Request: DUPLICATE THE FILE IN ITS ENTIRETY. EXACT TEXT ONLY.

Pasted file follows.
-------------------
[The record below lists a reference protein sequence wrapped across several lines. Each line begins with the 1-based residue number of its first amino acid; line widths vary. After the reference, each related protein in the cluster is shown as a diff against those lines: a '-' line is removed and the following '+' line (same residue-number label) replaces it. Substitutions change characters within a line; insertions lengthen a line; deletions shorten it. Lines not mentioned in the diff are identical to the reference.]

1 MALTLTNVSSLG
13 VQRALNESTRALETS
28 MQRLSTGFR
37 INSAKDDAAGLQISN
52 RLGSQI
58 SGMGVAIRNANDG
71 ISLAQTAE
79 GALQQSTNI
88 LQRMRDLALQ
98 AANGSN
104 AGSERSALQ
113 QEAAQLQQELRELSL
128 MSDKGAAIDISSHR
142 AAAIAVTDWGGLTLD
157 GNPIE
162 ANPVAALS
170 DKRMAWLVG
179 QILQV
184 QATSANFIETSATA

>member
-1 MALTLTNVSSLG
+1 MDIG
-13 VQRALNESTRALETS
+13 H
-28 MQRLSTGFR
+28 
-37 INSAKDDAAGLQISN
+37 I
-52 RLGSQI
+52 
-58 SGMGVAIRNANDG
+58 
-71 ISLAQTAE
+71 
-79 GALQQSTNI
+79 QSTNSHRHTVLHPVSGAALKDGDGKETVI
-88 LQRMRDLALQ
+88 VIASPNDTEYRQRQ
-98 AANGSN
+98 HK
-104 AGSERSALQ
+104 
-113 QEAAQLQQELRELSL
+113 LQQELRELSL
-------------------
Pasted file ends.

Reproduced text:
[The record below lists a reference protein sequence wrapped across several lines. Each line begins with the 1-based residue number of its first amino acid; line widths vary. After the reference, each related protein in the cluster is shown as a diff against those lines: a '-' line is removed and the following '+' line (same residue-number label) replaces it. Substitutions change characters within a line; insertions lengthen a line; deletions shorten it. Lines not mentioned in the diff are identical to the reference.]

1 MALTLTNVSSLG
13 VQRALNESTRALETS
28 MQRLSTGFR
37 INSAKDDAAGLQISN
52 RLGSQI
58 SGMGVAIRNANDG
71 ISLAQTAE
79 GALQQSTNI
88 LQRMRDLALQ
98 AANGSN
104 AGSERSALQ
113 QEAAQLQQELRELSL
128 MSDKGAAIDISSHR
142 AAAIAVTDWGGLTLD
157 GNPIE
162 ANPVAALS
170 DKRMAWLVG
179 QILQV
184 QATSANFIETSATA

>member
-1 MALTLTNVSSLG
+1 MDIG
-13 VQRALNESTRALETS
+13 H
-28 MQRLSTGFR
+28 
-37 INSAKDDAAGLQISN
+37 I
-52 RLGSQI
+52 
-58 SGMGVAIRNANDG
+58 
-71 ISLAQTAE
+71 
-79 GALQQSTNI
+79 QSTNSHRHTVLHPVSGAALKDGDGKETVI
-88 LQRMRDLALQ
+88 VIASPNDTEYRQRQ
-98 AANGSN
+98 HK
-104 AGSERSALQ
+104 
-113 QEAAQLQQELRELSL
+113 LQQELRELSL